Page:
Welcome to Moorcock's Miscellany

Dear reader,

Many people have given their valuable time to create a website for the pleasure of posing questions to Michael Moorcock, meeting people from around the world, and mining the site for information. Please follow one of the links above to learn more about the site.

Thank you,
Reinart der Fuchs
See more
See less

Another trilogy that lost something along the way...

  • Filter
  • Time
  • Show
Clear All
new posts

  • Another trilogy that lost something along the way...

    I saw the Matrix when it first came out and must say I was rather impressed. But then I saw Dark City, and my opinion of the Matrix suffered greatly. Dark City must have been a huge influence, for there are too many startling similarities to ignore. Also, I think the second and third movies were definately lacking... The second was enjoyable in as much as the action was engrossing, but the third was simply underwhelming. The only scene of worth I think, was the mech-human battle, which admittedly, was very good. The ending of the third is what got me--it makes no sense!! There is apparently some peace treaty struck, but who's to say how long it will take for the machines to realize again that they can control the weak humans? And how will the ones who "want to get out" be notified? Will fliers within the matrix be passed out door-to-door explaining the situation and polling who wants to get out and who wants to stay? Ridiculous.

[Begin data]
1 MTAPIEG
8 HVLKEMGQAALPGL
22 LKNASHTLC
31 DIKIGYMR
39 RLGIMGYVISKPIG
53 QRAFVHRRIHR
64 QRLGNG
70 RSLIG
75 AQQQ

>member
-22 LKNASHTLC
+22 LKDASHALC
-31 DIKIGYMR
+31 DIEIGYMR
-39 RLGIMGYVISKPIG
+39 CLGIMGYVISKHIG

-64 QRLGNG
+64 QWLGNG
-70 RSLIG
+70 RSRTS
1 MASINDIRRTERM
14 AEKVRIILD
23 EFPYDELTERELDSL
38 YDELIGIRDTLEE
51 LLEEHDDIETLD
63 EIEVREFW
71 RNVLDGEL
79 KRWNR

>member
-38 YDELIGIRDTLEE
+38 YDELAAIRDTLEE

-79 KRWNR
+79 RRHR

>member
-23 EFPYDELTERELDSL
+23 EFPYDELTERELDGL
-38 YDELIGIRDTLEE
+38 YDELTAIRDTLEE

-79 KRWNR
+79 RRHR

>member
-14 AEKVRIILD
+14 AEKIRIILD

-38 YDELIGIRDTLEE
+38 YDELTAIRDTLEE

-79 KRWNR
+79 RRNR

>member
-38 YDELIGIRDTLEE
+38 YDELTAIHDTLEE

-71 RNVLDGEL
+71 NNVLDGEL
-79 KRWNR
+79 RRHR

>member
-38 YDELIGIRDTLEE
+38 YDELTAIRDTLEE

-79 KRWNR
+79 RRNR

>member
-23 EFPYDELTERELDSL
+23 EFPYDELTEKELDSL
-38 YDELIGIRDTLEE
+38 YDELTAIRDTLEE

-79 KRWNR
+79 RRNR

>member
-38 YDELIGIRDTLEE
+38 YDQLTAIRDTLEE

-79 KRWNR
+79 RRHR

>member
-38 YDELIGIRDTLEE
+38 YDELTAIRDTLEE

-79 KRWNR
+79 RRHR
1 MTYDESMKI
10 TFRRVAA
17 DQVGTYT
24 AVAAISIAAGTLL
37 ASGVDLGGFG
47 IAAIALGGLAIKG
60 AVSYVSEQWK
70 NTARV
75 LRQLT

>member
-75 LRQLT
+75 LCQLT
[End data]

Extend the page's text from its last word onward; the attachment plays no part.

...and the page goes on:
Also, the acting in Dark City was superior, I think--many don't realize that the acting had to be so wooden because it represented the fact that these people were broken people, with no memory beyong a day's worth, and no real personalities--and when characters such as Rufus Sewell's and William Hurt's began to realize that something wasn't right, colour and vitality washed into the mood and outcome of the acting--the same could also be said of the directing... And the child stranger was creeeppyyy!!

  • #2
    i also think ghost in a shell was a major influnce of the matrix movies. some of the story seems as if it is the same.


    • #3
      I've always held Dark City to be one of the best sf films made and far superior to Matrix, though with fewer car chases...
      Both films probably derive from a certain kind of sf, of which Philip K. Dick was one of the chief purveyors. All the talk of philosophers influencing the Matrix struck me as balderdash because any sf story
      of the 50s appearing in, say, Galaxy magazine or Carnell's New Worlds, could have contained those elements. The Dark City was true to itself in a way, I believe, that The Matrix was not. What made The Matrix so popular was style, prolonged fights and special effects. What was interesting about Dark City, too, was that it did not fall back on Hollywood sf endings to achieve its resolution. Its resolution was, in my view, perfect and deriving totally from the material. Does anyone know more about its director ?

      Pre-order or Buy my latest titles in Europe:
      The Whispering Swarm: Book One of the Sanctuary of the White Friars - The Laughter of Carthage - Byzantium Endures - London Peculiar and Other Nonfiction
      Doctor Who: The Coming of the Terraphiles - Kizuna: Fiction for Japan - Modem Times 2.0 - The Sunday Books - The Sundered Worlds

      Pre-order or Buy my latest titles in the USA:
      The Laughter of Carthage - Byzantium Endures - London Peculiar and Other Nonfiction - The Sunday Books - Doctor Who: The Coming of the Terraphiles